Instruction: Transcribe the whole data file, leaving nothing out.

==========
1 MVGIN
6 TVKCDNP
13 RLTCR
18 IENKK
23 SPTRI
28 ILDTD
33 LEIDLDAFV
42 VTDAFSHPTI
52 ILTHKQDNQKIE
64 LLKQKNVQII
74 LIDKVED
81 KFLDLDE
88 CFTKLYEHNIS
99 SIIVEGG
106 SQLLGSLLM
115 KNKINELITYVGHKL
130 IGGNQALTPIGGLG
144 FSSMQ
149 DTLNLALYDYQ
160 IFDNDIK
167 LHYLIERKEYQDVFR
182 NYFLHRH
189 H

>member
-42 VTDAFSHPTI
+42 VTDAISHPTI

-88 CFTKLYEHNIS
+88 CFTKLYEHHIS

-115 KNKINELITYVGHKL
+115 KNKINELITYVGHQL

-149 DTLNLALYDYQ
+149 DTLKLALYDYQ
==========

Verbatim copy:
1 MVGIN
6 TVKCDNP
13 RLTCR
18 IENKK
23 SPTRI
28 ILDTD
33 LEIDLDAFV
42 VTDAFSHPTI
52 ILTHKQDNQKIE
64 LLKQKNVQII
74 LIDKVED
81 KFLDLDE
88 CFTKLYEHNIS
99 SIIVEGG
106 SQLLGSLLM
115 KNKINELITYVGHKL
130 IGGNQALTPIGGLG
144 FSSMQ
149 DTLNLALYDYQ
160 IFDNDIK
167 LHYLIERKEYQDVFR
182 NYFLHRH
189 H

>member
-42 VTDAFSHPTI
+42 VTDAISHPTI

-88 CFTKLYEHNIS
+88 CFTKLYEHHIS

-115 KNKINELITYVGHKL
+115 KNKINELITYVGHQL

-149 DTLNLALYDYQ
+149 DTLKLALYDYQ